The most important step in building your Lead Nurture Program is correctly segmenting your market and lists. Before you sign the license agreement for a new marketing automation tool and create the PO, you’ll need to think about the audience for the campaign.  Are you going to focus on prospects who’ve signed up on your website, prospects generated by your sales team, an existing list of prospects, current or new customers?  Each of these audiences has a different relationship with your company and specific needs.

You may also want to look at different segments within these groups.  Will the campaign be more effective if you address them by industry, or by their job function or level within the organization?

Your sales team does this very naturally, so you may want to interview them to see how it’s done.  Before the best sales people deliver their pitch, it’s natural for them to ask a series of questions so that they can respond with a message that is specifically tailored to the prospect.  Marketing automation can follow this process so that it happens quickly and easily without human intervention. This way, your sales team can spend their time closing deals and working with their best customers.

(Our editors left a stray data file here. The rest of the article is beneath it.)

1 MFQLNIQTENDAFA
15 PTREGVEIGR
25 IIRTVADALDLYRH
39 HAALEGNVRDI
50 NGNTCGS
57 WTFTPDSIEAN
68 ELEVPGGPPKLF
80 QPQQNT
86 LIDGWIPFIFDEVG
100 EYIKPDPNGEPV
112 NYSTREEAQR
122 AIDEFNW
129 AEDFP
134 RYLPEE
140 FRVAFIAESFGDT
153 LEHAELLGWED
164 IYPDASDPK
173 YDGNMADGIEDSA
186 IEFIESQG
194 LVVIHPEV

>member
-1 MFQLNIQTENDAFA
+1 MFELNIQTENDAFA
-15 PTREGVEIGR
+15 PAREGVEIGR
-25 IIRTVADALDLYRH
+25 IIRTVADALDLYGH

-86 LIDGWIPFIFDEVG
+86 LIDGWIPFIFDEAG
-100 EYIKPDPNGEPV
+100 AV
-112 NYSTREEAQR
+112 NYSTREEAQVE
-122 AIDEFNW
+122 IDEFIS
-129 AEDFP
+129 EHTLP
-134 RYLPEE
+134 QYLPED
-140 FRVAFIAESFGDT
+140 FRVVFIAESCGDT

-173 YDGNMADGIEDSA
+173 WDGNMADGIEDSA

Once you identify the segments you want to focus on, you’ll know the data you need to get from prospects in order to personalize information for them.   For example, if you want to personalize your messages by industry, job function or size of company, you’ll need to collect this data and organize your lists accordingly.  Good segmentation will also help you develop a content plan for emails and offers that are personalized to each segment.

By identifying all of the segments you want to focus on, you will be able to create a strategy to collect the data you need and build the content necessary for a complete Lead Nurture program.

For more insight to help you build a complete Lead Nurture program, download the entire white paper here.